Internet Shakespeare Editions

Author: William Shakespeare
Editor: W. L. Godshalk
Peer Reviewed

Troilus and Cressida (Folio 1, 1623)


Enter Pandarus and a Seruant.
Pan. Friend, you, pray you a word: Doe not you fol-
1480low the yong Lord Paris?
Ser. I sir, when he goes before me.
Pan. You depend vpon him I meane?
Ser. Sir, I doe depend vpon the Lord.
Pan. You depend vpon a noble Gentleman: I must
1485needes praise him.
Ser. The Lord be praised.
Pa. You know me, doe you not?
Ser. Faith sir, superficially.
Pa. Friend know me better, I am the Lord Pandarus.
1490Ser. I hope I shall know your honour better.
Pa. I doe desire it.
Ser. You are in the state of Grace?
Pa. Grace, not so friend, honor and Lordship are my
title: What Musique is this?
1495Ser. I doe but partly know sir: it is Musicke in parts.
Pa. Know you the Musitians.
Ser. Wholly sir.
Pa. Who play they to?
Ser. To the hearers sir.
1500Pa. At whose pleasur friend?
Ser. At mine sir, and theirs that loue Musicke.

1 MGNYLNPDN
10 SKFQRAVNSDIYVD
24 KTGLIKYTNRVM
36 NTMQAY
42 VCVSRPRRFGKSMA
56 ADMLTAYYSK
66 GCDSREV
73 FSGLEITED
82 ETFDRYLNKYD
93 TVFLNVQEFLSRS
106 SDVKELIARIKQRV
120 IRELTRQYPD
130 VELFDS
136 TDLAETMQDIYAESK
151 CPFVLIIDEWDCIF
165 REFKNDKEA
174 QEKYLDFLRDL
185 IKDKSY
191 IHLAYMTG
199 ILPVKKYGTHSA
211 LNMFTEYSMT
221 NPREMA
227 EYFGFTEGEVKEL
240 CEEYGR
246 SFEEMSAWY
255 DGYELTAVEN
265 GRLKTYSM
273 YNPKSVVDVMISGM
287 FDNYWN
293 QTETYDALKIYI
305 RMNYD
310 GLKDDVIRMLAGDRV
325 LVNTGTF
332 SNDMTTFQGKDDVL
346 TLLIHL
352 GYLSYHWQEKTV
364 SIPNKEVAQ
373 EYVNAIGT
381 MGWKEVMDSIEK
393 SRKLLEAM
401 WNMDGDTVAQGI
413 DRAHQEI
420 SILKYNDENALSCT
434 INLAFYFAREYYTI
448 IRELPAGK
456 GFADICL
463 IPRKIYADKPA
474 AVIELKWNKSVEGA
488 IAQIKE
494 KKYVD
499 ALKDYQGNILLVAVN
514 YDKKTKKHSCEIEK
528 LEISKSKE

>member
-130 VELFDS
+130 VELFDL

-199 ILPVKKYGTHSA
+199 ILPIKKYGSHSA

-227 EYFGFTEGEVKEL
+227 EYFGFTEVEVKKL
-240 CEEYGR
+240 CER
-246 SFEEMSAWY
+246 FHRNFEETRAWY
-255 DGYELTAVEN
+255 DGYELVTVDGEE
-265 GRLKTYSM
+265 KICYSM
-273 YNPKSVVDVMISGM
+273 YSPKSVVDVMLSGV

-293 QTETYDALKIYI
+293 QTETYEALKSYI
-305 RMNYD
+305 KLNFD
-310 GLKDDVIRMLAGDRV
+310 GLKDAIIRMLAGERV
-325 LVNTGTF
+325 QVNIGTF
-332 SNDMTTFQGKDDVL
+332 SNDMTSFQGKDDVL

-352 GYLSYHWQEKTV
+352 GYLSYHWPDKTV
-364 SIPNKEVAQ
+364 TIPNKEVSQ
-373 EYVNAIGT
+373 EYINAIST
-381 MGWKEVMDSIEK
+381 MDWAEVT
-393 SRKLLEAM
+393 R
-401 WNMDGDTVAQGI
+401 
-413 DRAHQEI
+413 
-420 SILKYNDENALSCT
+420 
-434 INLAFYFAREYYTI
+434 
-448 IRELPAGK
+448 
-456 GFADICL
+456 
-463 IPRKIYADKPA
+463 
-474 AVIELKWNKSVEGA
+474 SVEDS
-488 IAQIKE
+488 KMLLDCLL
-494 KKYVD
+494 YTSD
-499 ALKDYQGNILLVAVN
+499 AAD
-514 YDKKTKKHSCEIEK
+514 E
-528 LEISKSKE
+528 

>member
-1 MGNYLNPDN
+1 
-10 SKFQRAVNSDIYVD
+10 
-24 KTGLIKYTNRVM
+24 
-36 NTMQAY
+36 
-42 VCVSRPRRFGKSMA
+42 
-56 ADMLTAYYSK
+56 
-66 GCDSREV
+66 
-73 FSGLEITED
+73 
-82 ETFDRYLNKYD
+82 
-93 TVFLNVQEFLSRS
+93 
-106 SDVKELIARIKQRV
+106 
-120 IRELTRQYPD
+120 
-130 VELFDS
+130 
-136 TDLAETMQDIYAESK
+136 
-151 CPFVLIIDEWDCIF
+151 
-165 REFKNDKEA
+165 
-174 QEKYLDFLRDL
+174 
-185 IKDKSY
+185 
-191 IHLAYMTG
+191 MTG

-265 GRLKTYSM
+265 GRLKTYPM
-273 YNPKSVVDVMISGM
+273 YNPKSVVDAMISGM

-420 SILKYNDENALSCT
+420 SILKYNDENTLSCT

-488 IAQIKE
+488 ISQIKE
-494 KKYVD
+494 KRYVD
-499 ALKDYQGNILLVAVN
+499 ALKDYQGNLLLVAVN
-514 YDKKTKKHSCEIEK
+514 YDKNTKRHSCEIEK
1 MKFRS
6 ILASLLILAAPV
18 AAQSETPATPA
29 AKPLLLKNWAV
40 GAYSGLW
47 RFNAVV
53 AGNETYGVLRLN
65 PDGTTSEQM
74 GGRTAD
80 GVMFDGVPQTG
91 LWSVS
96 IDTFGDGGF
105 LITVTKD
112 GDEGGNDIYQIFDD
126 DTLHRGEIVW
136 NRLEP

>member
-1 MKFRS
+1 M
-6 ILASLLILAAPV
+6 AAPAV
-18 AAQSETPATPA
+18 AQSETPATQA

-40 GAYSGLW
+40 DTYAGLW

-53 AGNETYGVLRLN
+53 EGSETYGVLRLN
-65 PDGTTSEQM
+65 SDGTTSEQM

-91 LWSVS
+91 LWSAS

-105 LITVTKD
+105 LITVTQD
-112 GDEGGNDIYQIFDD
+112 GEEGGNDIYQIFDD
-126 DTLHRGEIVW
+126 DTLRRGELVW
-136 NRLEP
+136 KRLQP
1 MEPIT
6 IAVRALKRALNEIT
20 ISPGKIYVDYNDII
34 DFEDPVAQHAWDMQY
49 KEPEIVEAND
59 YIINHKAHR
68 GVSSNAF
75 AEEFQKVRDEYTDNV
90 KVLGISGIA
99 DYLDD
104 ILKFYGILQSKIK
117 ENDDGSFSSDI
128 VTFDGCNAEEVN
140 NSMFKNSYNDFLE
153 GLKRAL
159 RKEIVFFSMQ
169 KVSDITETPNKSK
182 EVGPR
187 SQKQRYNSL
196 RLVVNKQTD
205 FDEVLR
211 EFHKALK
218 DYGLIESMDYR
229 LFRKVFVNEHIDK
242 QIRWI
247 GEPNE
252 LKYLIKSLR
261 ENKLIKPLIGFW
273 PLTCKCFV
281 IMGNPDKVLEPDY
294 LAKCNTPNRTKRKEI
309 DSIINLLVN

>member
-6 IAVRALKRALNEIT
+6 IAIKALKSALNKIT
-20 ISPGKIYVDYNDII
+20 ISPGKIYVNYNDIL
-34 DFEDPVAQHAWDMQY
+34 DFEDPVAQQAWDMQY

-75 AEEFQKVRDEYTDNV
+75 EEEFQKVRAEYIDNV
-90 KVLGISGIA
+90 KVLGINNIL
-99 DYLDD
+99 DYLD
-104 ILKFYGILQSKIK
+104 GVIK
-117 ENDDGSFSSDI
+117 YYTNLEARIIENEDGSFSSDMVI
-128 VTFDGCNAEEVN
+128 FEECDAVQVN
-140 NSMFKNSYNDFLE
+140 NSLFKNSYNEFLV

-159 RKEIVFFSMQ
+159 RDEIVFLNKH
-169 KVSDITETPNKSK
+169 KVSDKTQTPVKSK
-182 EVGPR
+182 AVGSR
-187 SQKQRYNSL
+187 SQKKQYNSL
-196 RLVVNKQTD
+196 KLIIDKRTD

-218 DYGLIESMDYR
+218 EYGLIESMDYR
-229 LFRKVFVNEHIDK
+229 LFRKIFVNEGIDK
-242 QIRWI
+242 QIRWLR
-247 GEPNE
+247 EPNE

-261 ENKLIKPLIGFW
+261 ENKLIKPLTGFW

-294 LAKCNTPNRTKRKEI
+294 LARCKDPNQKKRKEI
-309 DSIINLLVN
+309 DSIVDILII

Pa. Command, I meane friend.
Ser. Who shall I command sir?
Pa. Friend, we vnderstand not one another: I am too
1505courtly, and thou art too cunning. At whose request doe
these men play?
Ser. That's too't indeede sir: marry sir, at the request
of Paris my L. who's there in person; with him the mor-
tall Venus, the heart bloud of beauty, loues inuisible
1510soule.
Pa. Who? my Cosin Cressida.
Ser. No sir, Helen, could you not finde out that by
her attributes?
Pa. It should seeme fellow, that thou hast not seen the
1515Lady Cressida. I come to speake with Paris from the
Prince Troylus: I will make a complementall assault vpon
him, for my businesse seethes.
Ser. Sodden businesse, there's a stewed phrase indeede.
Enter Paris and Helena.
1520Pan. Faire be to you my Lord, and to all this faire com-
pany: faire desires in all faire measure fairely guide them,
especially to you faire Queene, faire thoughts be your
faire pillow.
Hel. Deere L. you are full of faire words.
1525Pan. You speake your faire pleasure sweete Queene:
faire Prince, here is good broken Musicke.